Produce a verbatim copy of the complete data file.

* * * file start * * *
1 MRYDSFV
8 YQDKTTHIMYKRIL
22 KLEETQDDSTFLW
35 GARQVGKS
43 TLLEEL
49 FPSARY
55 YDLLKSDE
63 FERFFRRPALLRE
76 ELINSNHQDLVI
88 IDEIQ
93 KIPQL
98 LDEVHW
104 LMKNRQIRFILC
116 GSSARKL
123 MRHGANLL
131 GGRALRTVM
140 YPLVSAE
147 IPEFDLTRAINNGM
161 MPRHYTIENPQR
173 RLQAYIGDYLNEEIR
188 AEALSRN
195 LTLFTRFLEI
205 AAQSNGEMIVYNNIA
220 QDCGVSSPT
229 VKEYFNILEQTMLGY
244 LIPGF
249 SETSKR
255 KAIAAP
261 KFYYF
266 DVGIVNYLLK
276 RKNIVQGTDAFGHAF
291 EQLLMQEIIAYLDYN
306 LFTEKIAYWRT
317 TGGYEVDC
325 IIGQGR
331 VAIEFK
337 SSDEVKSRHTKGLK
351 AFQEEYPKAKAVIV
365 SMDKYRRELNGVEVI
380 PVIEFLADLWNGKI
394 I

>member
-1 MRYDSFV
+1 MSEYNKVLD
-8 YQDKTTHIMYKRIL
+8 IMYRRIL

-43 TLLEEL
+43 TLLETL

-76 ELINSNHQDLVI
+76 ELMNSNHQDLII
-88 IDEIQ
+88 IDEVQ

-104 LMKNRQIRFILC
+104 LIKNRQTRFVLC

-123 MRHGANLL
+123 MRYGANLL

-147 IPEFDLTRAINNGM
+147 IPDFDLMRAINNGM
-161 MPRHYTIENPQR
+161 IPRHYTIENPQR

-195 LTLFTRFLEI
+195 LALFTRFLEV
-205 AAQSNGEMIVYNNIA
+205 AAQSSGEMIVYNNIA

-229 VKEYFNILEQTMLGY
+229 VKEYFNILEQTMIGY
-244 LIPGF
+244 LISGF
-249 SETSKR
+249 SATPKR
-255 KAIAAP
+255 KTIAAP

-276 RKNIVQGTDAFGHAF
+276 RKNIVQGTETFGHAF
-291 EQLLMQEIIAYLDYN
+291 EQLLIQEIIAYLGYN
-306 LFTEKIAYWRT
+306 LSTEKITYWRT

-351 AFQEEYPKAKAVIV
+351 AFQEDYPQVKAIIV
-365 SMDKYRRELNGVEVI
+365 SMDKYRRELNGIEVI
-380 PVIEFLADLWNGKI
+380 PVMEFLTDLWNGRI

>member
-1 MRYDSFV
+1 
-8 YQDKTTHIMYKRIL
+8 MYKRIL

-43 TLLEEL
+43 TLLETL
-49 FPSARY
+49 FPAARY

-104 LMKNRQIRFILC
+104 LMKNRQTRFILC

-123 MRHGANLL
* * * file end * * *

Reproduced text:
1 MRYDSFV
8 YQDKTTHIMYKRIL
22 KLEETQDDSTFLW
35 GARQVGKS
43 TLLEEL
49 FPSARY
55 YDLLKSDE
63 FERFFRRPALLRE
76 ELINSNHQDLVI
88 IDEIQ
93 KIPQL
98 LDEVHW
104 LMKNRQIRFILC
116 GSSARKL
123 MRHGANLL
131 GGRALRTVM
140 YPLVSAE
147 IPEFDLTRAINNGM
161 MPRHYTIENPQR
173 RLQAYIGDYLNEEIR
188 AEALSRN
195 LTLFTRFLEI
205 AAQSNGEMIVYNNIA
220 QDCGVSSPT
229 VKEYFNILEQTMLGY
244 LIPGF
249 SETSKR
255 KAIAAP
261 KFYYF
266 DVGIVNYLLK
276 RKNIVQGTDAFGHAF
291 EQLLMQEIIAYLDYN
306 LFTEKIAYWRT
317 TGGYEVDC
325 IIGQGR
331 VAIEFK
337 SSDEVKSRHTKGLK
351 AFQEEYPKAKAVIV
365 SMDKYRRELNGVEVI
380 PVIEFLADLWNGKI
394 I

>member
-1 MRYDSFV
+1 MSEYNKVLD
-8 YQDKTTHIMYKRIL
+8 IMYRRIL

-43 TLLEEL
+43 TLLETL

-76 ELINSNHQDLVI
+76 ELMNSNHQDLII
-88 IDEIQ
+88 IDEVQ

-104 LMKNRQIRFILC
+104 LIKNRQTRFVLC

-123 MRHGANLL
+123 MRYGANLL

-147 IPEFDLTRAINNGM
+147 IPDFDLMRAINNGM
-161 MPRHYTIENPQR
+161 IPRHYTIENPQR

-195 LTLFTRFLEI
+195 LALFTRFLEV
-205 AAQSNGEMIVYNNIA
+205 AAQSSGEMIVYNNIA

-229 VKEYFNILEQTMLGY
+229 VKEYFNILEQTMIGY
-244 LIPGF
+244 LISGF
-249 SETSKR
+249 SATPKR
-255 KAIAAP
+255 KTIAAP

-276 RKNIVQGTDAFGHAF
+276 RKNIVQGTETFGHAF
-291 EQLLMQEIIAYLDYN
+291 EQLLIQEIIAYLGYN
-306 LFTEKIAYWRT
+306 LSTEKITYWRT

-351 AFQEEYPKAKAVIV
+351 AFQEDYPQVKAIIV
-365 SMDKYRRELNGVEVI
+365 SMDKYRRELNGIEVI
-380 PVIEFLADLWNGKI
+380 PVMEFLTDLWNGRI

>member
-1 MRYDSFV
+1 
-8 YQDKTTHIMYKRIL
+8 MYKRIL

-43 TLLEEL
+43 TLLETL
-49 FPSARY
+49 FPAARY

-104 LMKNRQIRFILC
+104 LMKNRQTRFILC

-123 MRHGANLL